As long as we are a "diverse" people -- God, I hate that word -- we will have to deal with things like this lawsuit that remind us that we still have a ways to go. After all, America has never had a history of racial beatitude, so there should be no surprises when we see glimpses that there is still a ways more before "we shall overcome."

A tangent: Furthermore, we must realize that in the corporate world, itis dog-eat-dog. In the mutual struggles to "get ahead," people often use whatever they can to do so, and they use every tool in the bag, sometimes at the expense of others. Some of those tools work against non-whites and females. Hey, thatis life. I worked for one company where a white boss screwed me -- in my mind -- and I would have sworn that it was racially motivated -- until the same thing happened to me at a subsequent job… where I had a black employer. Go figure.

Personally, I wouldnit attempt to pursue a discrimination lawsuit, even if I knew I had a case. Iid like to think that I would suck it up and move on. I wouldnit choose that hill to die on.

My problem isnit with the lawsuit, per se, but with the amount of damages being sought. Forty million dollars? Now, I know that lawsuits are games of negotiations and the rule is for the plaintiff to ask initially for some ungodly sum and for defense to counter with a significantly lower sum, both parties knowing they will "settle" somewhere in the middle, ideally. So, donit let the number alarm you. Thatis the way the game is played.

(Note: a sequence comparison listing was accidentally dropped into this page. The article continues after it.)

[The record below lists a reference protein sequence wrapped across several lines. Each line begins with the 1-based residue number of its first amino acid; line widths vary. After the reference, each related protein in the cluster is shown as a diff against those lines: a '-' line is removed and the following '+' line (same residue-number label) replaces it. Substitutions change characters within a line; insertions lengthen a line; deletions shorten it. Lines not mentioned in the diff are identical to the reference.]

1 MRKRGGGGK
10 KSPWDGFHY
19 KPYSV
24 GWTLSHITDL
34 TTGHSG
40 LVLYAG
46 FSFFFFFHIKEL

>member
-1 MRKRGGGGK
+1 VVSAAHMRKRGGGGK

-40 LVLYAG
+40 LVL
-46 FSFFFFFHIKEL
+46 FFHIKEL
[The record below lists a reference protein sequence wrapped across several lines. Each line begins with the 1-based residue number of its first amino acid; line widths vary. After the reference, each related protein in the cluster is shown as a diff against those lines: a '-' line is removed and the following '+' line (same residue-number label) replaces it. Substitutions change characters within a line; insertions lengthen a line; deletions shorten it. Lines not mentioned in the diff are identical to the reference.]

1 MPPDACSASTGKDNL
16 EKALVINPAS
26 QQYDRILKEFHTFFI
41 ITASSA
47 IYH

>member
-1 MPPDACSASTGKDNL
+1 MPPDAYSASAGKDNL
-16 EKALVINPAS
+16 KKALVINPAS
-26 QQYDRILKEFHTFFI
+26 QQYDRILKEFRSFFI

But still… is it really worth $40 million? And if so, where can I get one of those product engineering jobs? It beats Lotto.

All in all, I think itis high time that Apple was hit with a discrimination suit. It was their turn. Every big corporation, at any given time, has various lawsuits pending, in case you didnit know. You show me a major corporation that doesnit have some discrimination suit pending, and I will show you a company that is good at covering up its legal skirmishes.

Hell, Iim sure companies like Microsoft have lawsuit settlements as line items in their budgets.

By viewing Appleis latest racism charges through the twin lens of reality and skepticism, I offer the most logical suggestion to Apple: If Apple has any sense, they will settle quickly, and as one forum member suggested, fire the offending manager(s) if guilt is proven. Diversity issues are potholes in the road that canit be avoided for long by any company, even those that Think Different. People are people, and no matter how good the work environment is there will always be those employees who are willing to sue, and there are always those managers who will mess up and commit racial faux pas.

This, too, shall pass.

Now, about the iPod and that Megahertz thing…

Further reading:

Rodney O. Lain breaks the common racial stereotype, if it still exists: He loves to read, hates watermelon and respects Thomas Sowell, yet he always vacillates between the Democrat and Republican levers when he is in a voting booth. When he isnit publicly pondering the Race Question, he is a regular contributor to The Mac Observer with his "iBrotha" column, as well as the occasional editorial. Rodney lives in Minnesota, where the only other black people are Prince and Kirby Puckett.